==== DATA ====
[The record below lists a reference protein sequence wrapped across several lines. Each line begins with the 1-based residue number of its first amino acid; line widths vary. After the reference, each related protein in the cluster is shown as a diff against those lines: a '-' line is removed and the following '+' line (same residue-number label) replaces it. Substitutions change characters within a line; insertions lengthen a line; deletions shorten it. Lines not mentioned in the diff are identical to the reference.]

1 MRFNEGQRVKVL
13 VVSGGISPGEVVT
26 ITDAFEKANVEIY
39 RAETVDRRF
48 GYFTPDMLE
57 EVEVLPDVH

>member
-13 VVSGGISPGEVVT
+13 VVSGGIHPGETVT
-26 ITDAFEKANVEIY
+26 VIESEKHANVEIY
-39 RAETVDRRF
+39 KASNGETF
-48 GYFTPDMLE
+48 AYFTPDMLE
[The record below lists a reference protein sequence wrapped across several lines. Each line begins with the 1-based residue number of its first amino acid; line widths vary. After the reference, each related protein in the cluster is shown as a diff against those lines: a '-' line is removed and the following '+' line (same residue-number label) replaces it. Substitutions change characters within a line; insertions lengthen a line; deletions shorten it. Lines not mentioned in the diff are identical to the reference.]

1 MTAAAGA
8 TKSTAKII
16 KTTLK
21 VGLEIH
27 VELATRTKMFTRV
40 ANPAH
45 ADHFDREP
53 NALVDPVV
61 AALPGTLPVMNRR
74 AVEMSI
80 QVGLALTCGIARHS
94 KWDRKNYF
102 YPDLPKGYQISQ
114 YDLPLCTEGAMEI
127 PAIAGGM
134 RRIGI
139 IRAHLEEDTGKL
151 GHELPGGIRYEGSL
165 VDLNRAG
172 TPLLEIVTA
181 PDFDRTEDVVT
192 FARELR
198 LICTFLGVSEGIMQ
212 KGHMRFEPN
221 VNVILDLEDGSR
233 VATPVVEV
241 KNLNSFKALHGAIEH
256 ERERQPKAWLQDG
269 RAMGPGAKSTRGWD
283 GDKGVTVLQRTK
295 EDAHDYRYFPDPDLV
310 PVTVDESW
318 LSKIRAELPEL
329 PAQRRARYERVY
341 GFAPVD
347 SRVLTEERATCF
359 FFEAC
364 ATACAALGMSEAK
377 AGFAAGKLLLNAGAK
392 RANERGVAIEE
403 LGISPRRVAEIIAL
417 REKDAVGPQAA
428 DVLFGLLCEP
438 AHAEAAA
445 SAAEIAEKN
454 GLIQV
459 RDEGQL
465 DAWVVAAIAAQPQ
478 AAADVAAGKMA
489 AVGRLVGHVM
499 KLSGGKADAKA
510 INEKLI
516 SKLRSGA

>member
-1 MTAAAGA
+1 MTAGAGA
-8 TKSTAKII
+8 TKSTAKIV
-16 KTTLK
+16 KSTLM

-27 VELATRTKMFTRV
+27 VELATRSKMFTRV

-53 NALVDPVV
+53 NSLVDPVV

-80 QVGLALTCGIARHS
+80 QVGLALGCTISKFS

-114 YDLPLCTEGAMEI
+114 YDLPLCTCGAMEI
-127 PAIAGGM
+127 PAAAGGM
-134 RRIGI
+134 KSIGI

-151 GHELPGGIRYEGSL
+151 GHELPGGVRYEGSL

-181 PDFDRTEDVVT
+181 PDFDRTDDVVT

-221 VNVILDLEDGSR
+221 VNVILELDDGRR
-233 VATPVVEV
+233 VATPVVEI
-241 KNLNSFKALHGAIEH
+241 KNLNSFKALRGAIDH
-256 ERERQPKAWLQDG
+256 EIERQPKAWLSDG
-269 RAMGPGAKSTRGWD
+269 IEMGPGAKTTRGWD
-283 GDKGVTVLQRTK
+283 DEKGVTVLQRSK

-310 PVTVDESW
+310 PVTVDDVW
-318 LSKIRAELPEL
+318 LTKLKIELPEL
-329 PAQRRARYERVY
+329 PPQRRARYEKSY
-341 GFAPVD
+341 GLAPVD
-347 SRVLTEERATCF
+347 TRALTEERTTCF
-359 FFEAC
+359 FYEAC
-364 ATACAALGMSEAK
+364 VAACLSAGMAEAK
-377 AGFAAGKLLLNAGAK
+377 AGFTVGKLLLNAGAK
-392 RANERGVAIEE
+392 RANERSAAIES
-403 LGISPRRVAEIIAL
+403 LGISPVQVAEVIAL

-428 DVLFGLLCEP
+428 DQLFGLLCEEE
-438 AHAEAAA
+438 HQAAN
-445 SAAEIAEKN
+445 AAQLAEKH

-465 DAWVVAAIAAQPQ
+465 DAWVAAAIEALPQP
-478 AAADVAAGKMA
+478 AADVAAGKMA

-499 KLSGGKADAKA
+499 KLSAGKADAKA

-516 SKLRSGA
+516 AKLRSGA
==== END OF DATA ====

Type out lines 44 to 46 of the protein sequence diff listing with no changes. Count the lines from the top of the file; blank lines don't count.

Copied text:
241 KNLNSFKALHGAIEH
256 ERERQPKAWLQDG
269 RAMGPGAKSTRGWD